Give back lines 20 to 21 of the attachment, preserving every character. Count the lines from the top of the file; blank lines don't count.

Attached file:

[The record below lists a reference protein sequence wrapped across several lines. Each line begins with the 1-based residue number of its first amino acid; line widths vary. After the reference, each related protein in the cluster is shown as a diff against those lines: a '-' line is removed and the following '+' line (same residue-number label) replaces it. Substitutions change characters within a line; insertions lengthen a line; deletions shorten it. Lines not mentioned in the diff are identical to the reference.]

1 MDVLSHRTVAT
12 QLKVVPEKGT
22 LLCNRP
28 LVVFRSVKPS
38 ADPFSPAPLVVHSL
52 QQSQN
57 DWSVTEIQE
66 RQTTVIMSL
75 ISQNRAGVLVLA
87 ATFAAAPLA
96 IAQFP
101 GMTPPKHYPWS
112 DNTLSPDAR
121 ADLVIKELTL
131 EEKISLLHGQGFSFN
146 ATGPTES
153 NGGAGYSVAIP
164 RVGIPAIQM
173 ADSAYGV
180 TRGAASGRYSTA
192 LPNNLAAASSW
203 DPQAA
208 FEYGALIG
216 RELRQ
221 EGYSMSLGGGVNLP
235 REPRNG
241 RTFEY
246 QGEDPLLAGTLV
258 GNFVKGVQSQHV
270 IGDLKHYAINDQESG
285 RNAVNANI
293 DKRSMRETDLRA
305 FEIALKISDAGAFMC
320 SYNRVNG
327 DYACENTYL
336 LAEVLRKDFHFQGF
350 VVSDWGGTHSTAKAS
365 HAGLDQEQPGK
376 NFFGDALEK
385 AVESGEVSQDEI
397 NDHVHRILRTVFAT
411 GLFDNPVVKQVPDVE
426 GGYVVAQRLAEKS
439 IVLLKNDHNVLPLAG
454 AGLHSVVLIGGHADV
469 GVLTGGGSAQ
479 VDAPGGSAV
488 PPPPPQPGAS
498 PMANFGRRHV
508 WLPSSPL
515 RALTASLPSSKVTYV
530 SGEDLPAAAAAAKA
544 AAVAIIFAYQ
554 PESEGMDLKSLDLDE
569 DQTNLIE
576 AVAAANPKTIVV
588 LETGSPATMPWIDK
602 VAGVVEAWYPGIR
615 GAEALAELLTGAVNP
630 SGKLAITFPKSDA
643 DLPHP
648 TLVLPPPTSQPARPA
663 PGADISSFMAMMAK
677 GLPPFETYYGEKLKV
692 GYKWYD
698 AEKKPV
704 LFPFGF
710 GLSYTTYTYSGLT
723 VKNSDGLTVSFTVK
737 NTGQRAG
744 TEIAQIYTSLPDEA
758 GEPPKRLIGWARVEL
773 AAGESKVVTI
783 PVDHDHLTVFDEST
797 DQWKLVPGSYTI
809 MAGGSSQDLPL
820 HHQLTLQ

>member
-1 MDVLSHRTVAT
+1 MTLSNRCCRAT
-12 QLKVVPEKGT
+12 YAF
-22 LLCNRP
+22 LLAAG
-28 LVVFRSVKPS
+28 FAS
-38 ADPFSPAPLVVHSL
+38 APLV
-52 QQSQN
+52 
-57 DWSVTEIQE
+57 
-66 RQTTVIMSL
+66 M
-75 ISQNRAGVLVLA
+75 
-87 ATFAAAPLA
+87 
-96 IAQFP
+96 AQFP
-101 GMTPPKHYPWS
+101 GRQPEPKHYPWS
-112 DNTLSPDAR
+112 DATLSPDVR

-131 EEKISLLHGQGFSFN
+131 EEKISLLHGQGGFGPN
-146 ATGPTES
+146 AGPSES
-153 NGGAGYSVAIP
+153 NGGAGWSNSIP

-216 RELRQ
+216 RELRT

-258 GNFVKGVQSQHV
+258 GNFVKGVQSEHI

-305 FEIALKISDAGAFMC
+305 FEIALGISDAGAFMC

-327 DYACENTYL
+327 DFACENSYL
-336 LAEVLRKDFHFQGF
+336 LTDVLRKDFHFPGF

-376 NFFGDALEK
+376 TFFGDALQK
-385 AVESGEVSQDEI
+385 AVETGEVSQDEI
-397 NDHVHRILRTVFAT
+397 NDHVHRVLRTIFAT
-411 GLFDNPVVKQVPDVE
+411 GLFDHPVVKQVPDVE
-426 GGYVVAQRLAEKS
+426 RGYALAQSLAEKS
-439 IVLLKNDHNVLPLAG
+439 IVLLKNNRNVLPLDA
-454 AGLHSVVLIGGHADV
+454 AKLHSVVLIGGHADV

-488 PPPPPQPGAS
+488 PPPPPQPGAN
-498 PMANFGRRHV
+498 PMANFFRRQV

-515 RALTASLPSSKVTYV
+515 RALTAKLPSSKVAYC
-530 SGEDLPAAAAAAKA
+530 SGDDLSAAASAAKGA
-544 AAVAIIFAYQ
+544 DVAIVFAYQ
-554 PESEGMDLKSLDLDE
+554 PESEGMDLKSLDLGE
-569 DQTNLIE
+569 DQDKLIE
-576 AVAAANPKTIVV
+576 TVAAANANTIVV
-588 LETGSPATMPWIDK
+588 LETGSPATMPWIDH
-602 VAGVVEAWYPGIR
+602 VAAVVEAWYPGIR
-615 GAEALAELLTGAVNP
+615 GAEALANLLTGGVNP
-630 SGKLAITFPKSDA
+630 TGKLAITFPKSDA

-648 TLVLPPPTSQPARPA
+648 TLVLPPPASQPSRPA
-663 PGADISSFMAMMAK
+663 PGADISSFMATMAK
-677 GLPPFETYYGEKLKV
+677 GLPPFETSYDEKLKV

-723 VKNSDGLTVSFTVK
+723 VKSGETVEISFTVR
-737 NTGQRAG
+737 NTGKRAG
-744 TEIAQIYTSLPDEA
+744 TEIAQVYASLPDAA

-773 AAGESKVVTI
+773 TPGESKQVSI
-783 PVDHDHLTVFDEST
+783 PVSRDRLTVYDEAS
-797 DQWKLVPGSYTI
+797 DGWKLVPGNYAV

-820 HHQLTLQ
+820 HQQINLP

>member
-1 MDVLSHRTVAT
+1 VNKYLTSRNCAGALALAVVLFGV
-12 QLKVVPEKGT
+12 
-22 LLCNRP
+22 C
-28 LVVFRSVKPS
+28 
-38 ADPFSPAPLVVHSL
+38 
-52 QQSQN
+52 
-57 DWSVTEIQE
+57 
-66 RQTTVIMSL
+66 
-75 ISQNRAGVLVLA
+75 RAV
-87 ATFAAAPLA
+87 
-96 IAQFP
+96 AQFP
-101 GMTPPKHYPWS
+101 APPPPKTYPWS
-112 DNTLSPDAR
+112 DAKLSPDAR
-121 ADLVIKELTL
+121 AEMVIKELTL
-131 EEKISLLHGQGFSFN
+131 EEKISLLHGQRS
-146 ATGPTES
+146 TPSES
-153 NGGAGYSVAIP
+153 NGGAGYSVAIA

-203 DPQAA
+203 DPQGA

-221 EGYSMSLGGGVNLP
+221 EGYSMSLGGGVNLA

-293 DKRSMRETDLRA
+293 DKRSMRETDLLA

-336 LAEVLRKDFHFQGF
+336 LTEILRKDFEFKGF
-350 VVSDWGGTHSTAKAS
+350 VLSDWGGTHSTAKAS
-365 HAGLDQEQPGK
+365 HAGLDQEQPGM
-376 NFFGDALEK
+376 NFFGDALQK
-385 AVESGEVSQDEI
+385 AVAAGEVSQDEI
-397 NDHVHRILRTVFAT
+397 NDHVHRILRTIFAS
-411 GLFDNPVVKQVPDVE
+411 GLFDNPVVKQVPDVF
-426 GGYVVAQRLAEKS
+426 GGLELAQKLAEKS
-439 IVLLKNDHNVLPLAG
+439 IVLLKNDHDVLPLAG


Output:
173 ADSAYGV
180 TRGAASGRYSTA